Upgrades to Incident Support Unit (ISU) Allow for Easier Provision of Services to Firefighters and Communities


Pro EMS recently upgraded the vehicle used as the Incident Support Unit (ISU), allowing the EMS providers to offer faster and more accessible service at fire scenes, major incidents, and special events. The features of the new ISU make it easier for individual providers to operate the truck and to access its equipment without assistance. In addition to providing rehab and support services, the ISU is activated for any mass casualty incident (MCI).


Pro EMS paramedic Nate Dubreuil has taken responsibility for overseeing the care and maintenance of the ISU, as well as training all Pro EMS field providers in using the vehicle.


“The primary purpose of the ISU is to provide medical rehab services for firefighters on an active scene,” said Dubreuil. “They have to take breaks from the fire, so they’ll come to our tent for water, energy drinks, snacks and medical monitoring. We check their heart rate and blood pressure, as well as oxygenation rate, carbon monoxide level, and address any complaints. Throughout the duration of an event, we’ll monitor the firefighter regularly in order to prevent the need for transporting them to a hospital.”


The ISU is stocked with a large tent that connects to a generator for inflation and interior lighting, and cooling chairs that have deep wells in the armrests so that firefighters can immerse their forearms in water, cooling their body temperature and reducing stress. Other items in the ISU include electric heaters, cooling fans and cots. Detail bags with basic supplies such as EPI pens, tourniquets, triage tags, and AEDs allow EMTs on scene to spread out away from the ISU itself and provide more effective triage and treatment of patients.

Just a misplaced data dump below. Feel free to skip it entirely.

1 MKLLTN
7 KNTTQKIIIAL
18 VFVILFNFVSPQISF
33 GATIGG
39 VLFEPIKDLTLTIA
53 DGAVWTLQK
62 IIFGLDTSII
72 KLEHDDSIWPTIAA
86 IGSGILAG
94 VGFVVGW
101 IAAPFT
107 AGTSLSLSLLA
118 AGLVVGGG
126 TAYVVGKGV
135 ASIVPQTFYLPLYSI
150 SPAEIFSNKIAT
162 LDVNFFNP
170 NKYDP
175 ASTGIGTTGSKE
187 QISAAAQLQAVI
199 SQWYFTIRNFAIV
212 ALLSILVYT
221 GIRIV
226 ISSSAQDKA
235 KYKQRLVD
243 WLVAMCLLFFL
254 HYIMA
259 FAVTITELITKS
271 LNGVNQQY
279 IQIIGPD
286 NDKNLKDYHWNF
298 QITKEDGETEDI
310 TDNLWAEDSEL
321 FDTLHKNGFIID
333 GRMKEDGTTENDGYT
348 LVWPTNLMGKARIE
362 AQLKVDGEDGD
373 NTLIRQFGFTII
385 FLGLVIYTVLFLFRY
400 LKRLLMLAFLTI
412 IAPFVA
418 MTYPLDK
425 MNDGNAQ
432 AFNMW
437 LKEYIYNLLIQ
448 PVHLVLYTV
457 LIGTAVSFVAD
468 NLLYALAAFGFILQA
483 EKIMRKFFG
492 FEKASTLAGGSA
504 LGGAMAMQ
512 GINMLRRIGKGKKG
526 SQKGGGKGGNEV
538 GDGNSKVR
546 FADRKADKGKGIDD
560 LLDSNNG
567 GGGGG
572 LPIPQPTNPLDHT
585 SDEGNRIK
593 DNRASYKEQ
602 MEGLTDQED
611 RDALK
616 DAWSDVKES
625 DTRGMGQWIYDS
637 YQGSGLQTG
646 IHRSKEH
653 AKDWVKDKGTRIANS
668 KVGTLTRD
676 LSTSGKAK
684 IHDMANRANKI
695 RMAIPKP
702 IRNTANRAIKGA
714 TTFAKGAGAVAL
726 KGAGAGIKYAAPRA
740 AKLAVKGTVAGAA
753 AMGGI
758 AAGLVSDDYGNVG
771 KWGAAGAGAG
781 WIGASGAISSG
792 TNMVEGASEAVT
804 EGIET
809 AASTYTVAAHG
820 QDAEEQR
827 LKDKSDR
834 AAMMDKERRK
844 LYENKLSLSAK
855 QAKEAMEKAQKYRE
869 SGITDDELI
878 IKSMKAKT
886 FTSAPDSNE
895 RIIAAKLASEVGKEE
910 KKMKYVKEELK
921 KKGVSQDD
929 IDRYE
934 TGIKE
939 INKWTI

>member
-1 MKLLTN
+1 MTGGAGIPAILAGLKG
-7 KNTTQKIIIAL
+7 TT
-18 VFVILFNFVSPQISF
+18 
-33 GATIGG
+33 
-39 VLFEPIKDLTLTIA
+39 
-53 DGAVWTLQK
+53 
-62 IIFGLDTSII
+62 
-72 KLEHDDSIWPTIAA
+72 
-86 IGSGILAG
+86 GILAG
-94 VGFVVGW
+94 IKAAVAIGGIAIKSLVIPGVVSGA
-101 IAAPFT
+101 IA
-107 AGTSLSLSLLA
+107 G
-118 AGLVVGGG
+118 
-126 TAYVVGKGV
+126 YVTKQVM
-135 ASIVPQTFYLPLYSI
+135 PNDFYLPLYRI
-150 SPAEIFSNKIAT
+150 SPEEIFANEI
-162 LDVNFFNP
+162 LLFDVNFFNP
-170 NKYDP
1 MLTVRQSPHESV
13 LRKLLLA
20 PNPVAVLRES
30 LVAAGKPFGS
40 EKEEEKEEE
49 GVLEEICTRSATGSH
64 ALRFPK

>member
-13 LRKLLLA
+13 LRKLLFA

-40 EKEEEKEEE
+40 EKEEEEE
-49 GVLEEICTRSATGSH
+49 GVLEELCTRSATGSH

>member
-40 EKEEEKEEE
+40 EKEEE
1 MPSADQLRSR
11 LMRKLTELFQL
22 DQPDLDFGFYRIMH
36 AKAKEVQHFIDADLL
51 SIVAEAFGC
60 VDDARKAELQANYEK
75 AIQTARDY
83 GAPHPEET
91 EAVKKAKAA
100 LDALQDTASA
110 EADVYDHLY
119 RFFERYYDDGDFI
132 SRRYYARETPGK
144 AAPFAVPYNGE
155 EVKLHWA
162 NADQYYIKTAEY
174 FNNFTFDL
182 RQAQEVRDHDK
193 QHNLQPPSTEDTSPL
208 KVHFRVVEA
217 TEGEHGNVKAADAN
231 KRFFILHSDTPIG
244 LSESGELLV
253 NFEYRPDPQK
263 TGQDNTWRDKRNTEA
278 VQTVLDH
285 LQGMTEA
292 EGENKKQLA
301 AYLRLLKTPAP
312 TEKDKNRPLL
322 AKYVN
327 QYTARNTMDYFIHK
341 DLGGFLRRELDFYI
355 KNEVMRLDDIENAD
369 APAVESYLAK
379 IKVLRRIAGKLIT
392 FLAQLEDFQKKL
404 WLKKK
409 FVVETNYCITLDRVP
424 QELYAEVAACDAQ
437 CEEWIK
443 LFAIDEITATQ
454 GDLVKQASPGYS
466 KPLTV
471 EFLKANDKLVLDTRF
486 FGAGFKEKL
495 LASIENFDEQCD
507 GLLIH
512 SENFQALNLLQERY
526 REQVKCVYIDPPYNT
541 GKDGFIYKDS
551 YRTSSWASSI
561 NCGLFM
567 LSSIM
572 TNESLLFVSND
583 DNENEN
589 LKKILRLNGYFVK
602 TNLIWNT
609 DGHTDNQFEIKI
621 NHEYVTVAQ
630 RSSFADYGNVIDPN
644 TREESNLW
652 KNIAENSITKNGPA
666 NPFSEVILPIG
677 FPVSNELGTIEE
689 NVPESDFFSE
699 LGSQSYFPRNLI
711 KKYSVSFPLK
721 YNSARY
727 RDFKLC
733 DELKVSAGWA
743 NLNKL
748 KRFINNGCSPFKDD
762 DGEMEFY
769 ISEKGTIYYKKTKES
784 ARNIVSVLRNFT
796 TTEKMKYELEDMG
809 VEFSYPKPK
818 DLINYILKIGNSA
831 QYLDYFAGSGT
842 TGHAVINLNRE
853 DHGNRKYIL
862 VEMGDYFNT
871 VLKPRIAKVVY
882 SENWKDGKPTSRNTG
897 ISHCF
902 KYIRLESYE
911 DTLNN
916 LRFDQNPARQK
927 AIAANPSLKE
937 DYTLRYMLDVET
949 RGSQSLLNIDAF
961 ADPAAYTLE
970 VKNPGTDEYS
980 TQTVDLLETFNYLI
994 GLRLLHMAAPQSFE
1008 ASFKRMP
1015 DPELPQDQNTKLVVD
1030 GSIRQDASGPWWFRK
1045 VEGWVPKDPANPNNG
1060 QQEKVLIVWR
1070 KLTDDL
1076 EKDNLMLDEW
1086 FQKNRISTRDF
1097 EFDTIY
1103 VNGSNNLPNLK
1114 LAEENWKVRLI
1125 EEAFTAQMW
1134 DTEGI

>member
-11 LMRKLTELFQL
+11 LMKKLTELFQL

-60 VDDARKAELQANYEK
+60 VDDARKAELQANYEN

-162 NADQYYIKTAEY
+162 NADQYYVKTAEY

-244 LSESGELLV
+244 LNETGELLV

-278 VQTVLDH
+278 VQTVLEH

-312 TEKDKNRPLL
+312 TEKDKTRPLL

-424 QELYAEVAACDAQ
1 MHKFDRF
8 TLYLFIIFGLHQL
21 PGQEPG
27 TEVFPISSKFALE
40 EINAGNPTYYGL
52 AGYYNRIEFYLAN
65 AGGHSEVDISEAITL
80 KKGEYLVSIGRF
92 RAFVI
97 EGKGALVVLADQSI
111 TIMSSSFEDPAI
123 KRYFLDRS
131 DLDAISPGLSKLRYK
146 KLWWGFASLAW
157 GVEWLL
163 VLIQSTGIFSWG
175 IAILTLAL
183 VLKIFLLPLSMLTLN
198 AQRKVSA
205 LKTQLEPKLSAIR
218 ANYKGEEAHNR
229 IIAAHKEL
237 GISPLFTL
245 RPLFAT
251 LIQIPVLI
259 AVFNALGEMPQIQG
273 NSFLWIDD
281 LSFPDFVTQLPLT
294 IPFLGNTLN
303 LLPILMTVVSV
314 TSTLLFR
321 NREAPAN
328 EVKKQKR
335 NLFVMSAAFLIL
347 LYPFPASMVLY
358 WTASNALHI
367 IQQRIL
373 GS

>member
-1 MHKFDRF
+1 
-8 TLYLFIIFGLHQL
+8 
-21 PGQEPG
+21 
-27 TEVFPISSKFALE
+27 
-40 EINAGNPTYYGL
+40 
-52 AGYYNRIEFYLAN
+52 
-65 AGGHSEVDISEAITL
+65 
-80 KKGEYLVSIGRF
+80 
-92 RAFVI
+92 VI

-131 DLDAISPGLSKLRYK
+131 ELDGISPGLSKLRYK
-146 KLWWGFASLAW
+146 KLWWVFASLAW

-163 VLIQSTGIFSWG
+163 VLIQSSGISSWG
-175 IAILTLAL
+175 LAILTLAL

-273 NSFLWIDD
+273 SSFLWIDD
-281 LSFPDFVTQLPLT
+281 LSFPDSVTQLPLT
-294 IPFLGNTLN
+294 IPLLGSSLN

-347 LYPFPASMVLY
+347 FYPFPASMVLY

In addition to providing support to firefighters in all Pro EMS service areas, the ISU contains supplies that can help address needs of displaced families. The ISU carries blankets, sweatshirts, sweatpants and footwear of all different sizes. There is room in the truck for fire victims to change clothes and warm up (or cool down, depending on the season). A stock of comfort toys for children is also maintained on board. The care of pets is also covered with supplies of food, water bowls, and pet carriers.


The new ISU vehicle is larger than the previous truck, so it’s easier to organize the supplies and more items fit on board. Occasionally while restocking the truck, Dubreuil sees a way to reorganize the materials and make things even more accessible. Sometimes during deployment or training, someone suggests additions to the truck’s supplies based on experiences and actual needs at incidents.


“I like being part of the public safety arena,” says Dubreuil, whose father and grandfather were also involved in EMS and fire safety. “We see so many different situations every day and we never know what will happen on a particular day. It’s exciting and interesting.”



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